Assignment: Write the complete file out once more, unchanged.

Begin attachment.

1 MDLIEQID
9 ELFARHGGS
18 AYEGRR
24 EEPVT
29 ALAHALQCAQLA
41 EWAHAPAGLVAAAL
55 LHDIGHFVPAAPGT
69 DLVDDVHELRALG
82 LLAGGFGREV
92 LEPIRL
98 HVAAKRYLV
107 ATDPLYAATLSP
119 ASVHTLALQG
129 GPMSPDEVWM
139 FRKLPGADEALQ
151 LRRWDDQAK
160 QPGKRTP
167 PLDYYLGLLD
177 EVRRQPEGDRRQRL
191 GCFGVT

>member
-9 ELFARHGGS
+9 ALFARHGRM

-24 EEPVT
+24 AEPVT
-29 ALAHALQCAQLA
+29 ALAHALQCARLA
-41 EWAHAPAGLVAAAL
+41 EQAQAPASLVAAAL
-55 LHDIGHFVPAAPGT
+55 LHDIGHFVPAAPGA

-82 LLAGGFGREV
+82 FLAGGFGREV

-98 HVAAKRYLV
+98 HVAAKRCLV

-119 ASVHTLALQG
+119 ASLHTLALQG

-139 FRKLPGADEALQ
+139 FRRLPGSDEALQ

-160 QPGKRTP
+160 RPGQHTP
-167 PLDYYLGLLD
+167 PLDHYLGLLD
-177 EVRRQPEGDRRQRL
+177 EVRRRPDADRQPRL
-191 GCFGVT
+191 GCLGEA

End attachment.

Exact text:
1 MDLIEQID
9 ELFARHGGS
18 AYEGRR
24 EEPVT
29 ALAHALQCAQLA
41 EWAHAPAGLVAAAL
55 LHDIGHFVPAAPGT
69 DLVDDVHELRALG
82 LLAGGFGREV
92 LEPIRL
98 HVAAKRYLV
107 ATDPLYAATLSP
119 ASVHTLALQG
129 GPMSPDEVWM
139 FRKLPGADEALQ
151 LRRWDDQAK
160 QPGKRTP
167 PLDYYLGLLD
177 EVRRQPEGDRRQRL
191 GCFGVT

>member
-9 ELFARHGGS
+9 ALFARHGRM

-24 EEPVT
+24 AEPVT
-29 ALAHALQCAQLA
+29 ALAHALQCARLA
-41 EWAHAPAGLVAAAL
+41 EQAQAPASLVAAAL
-55 LHDIGHFVPAAPGT
+55 LHDIGHFVPAAPGA

-82 LLAGGFGREV
+82 FLAGGFGREV

-98 HVAAKRYLV
+98 HVAAKRCLV

-119 ASVHTLALQG
+119 ASLHTLALQG

-139 FRKLPGADEALQ
+139 FRRLPGSDEALQ

-160 QPGKRTP
+160 RPGQHTP
-167 PLDYYLGLLD
+167 PLDHYLGLLD
-177 EVRRQPEGDRRQRL
+177 EVRRRPDADRQPRL
-191 GCFGVT
+191 GCLGEA